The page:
Close Concerns writes: “[The] eye-catching booth was half corporate exhibit, half rustic outdoor vacation backdrop, with sleek white displays and furniture interspersed with wooden floors and colorful fabric. A model of a mountain road, complete with iPad-controlled jeeps that attendees could “drive,” was intended to symbolise [the brands]. This is very cool and very smart given how much men (not to be sexist) think about cars.”
Lee Williams, Sudler UK’s Executive Creative Director, was interviewed by Advertising Health on Peace by piece, a global, multichannel campaign developed by Sudler UK for Animals Asia that has attracted the attention of “leading celebs including Ricky Gervais, Olivia Newton John, Slash and Stephen Fry.” Full article here.
In an article published by The Guardian, Sudler GCD Chris Duffey writes that Google, Apple, and Samsung are racing to develop wearable technology that could be used to to monitor and track personal health and diagnose disease. He previews the new crop of devices, and concludes that “smartwatches will be the natural evolution in patients taking on a more active role with their health and helping physicians to diagnose illness and perhaps even curb chronic conditions through monitoring real-time biometric data. Smartwatches are going to be essential to the future of health and wellness.” Full article here.
Beet.tv spoke with our North American co-CEO, Rob Rogers, as part of their series titled “The Road to Cannes.” The video is available here.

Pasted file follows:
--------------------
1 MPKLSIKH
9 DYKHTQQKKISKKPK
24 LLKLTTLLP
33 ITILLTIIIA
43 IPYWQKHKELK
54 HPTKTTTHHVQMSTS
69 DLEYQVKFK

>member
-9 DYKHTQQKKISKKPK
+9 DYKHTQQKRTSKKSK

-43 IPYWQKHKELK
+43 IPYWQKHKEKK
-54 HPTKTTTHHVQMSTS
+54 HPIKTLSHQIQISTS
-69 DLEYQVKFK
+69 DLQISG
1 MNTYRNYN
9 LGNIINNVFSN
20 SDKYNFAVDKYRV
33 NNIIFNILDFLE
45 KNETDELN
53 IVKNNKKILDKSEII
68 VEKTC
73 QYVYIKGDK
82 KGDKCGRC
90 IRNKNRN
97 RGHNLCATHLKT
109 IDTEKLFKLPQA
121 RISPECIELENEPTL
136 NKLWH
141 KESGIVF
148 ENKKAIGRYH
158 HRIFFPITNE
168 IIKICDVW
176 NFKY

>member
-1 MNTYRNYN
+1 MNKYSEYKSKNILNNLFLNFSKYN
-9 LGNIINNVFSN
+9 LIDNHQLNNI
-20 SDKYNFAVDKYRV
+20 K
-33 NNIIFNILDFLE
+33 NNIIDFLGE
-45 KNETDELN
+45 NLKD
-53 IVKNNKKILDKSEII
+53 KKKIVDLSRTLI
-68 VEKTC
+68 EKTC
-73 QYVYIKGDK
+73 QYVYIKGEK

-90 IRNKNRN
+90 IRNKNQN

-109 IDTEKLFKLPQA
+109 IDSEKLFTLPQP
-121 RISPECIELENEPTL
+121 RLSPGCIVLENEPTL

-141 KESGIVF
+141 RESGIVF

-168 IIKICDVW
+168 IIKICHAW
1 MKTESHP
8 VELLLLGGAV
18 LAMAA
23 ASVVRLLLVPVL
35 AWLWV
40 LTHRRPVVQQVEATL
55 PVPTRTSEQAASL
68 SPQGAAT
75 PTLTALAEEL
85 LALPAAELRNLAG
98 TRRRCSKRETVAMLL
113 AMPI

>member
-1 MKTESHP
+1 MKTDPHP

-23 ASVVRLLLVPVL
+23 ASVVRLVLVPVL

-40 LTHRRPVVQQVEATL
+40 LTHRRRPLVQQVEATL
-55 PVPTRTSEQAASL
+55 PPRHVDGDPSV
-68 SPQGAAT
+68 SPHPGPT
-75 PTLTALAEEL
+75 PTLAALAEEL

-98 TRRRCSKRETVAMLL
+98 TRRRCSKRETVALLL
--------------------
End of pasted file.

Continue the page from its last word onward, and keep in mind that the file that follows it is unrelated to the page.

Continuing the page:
“Health care is evolving at a rapid rate and so is health care communications. Digital will play a greater role,” he says. “We look for ways of introducing simplicity. We need to deliver some very simple messages,” he says. “We often look for video to add that contextual element. Data can leave you cold but video can add a warm element.”
The interview is part of the leadup to the Inaugural Cannes Lions Health Ad Festival.
Sudler’s Chris Duffey has co-authored (with Katie Erbs from Google) a fascinating overview of the top ten trends in mobile, and how they are impacting the healthcare space, which was featured on the front page of the Guardian site today. “Mobile health has undoubtedly become ubiquitous across our lives and is poised to change the horizon line of the healthcare landscape in a mighty way,” says the article.
A team at the University of Texas have announced the development of the smallest, fastest and longest-running tiny synthetic motor to date. The team claims their nanomotor is an important step toward developing miniature machines that could one day move through the body to administer insulin for diabetics when needed, or target and treat cancer cells without harming good cells: “the first of its kind for controlling the release of drugs from the surface of nanoparticles” says Assistant Professor Donglei “Emma” Fan.
In more Kinect related news, NovoNordisk and UK agency Emotive have jumped on the bandwagon, but added the pre-release Oculus Rift virtual reality headset to deliver a neat diabetes education game that allows users to get an immersive glimpse inside the body of a hypothetical patient. Med City News has the full story, including a link to a video demo of the game.
Recent articles highlight three groups developing health care solutions using Microsoft’s Kinect motion sensor: Tech Republic reports on two ambitious new projects that are using Microsoft’s Kinect in creative ways to improve rehabilitation for recovering stroke victims. Simultaneously, PSFK reports on Italian researchers using Kinect to help autistic children socialize, by identifying the emotions being felt by a person sitting in front of it.